Interview: Enrique Jesus Hernandez: Part 1: DVAM

October is Domestic Violence Awareness Month (#DVAM). We just premiered Enrique Jesus Hernandez’s latest music video “theCHILD” for Sadcore Sundays and now, here is Part 1 of an interview about his EP about experiencing domestic abuse. Read the whole interview in our free zine here and see Part 2 & 3 of his interview on October 16 and 23 our blog.


Part 1:

It seems like it can be… it is the story of difficult circumstance, but it’s also a story of persevering despite it…”

“Those elements don’t disappear because you survived and I think it’s important to still recognize those things so that others can identify and maybe consider you as a source of strength.”


 

During a summer night, we stood under a glowing streetlight in downtown L.A. in an alleyway outside of The Lash club. I was there to see him perform at QueerSpace, an event tailored to the expression and celebration of the queer community.

Before each show, Enrique Jesus Hernandez prepares himself by transforming his body into a moving work of art, a direct visual representation of the emotions that run rapid through his music and lyrics. I accompanied him while he decorated his skin in paint and glitter and changed out of his street clothes and into his performance attire.

As the paint settled on his body, I watched him morph into the creative light that shines brightly in the darkness of our minds.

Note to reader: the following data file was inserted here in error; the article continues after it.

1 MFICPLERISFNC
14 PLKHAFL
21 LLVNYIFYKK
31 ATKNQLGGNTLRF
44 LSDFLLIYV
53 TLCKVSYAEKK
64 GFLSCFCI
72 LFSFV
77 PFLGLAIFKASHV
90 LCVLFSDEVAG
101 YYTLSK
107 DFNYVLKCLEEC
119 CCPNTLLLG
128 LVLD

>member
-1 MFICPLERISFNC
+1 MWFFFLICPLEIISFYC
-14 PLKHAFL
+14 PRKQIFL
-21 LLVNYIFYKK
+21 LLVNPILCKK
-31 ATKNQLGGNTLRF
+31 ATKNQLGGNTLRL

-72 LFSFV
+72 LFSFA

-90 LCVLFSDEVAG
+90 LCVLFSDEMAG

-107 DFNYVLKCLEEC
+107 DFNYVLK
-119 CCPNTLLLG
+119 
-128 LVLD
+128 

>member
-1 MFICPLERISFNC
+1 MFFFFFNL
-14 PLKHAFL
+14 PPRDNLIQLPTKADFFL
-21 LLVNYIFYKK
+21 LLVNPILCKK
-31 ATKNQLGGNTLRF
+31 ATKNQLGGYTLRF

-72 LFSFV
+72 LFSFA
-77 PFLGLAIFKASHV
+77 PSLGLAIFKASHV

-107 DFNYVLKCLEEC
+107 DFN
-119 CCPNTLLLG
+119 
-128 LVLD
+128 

Enrique Jesus Hernandez is, entirely, the result of kindness and triumph. In that moment, I took a piece of him with me in the shape of a memory of what beauty can be and what love always is.

I am honored to be welcomed into the home and space of Enrique to get to know him better through this interview. We have only known each other for a short period of time but I already consider him a dear friend and am grateful for his willingness to share his story.

Tell me about the name of your EP “Hunger City.” 

The name… the name is twofold. The name came from a feeling and the feeling was articulated by the intro to Bowie’s record Diamond Dogs where he talks about rats the size of cats and the diamond dogs glaring down on Hunger City, which I think is supposed to be Los Angeles cause Diamond Dogs was a record he made in L.A.

But when I heard Hunger City it reminded me to this one moment, where I had to run out into the street in New York after an incident where my mom was hit and beat and we were sort of fleeing the apartment, but I had to wait and stay behind because my clothes were in a separate room. Because I was sleeping in the living room on a futon and my clothes were in the bedroom where my mom’s abuser was.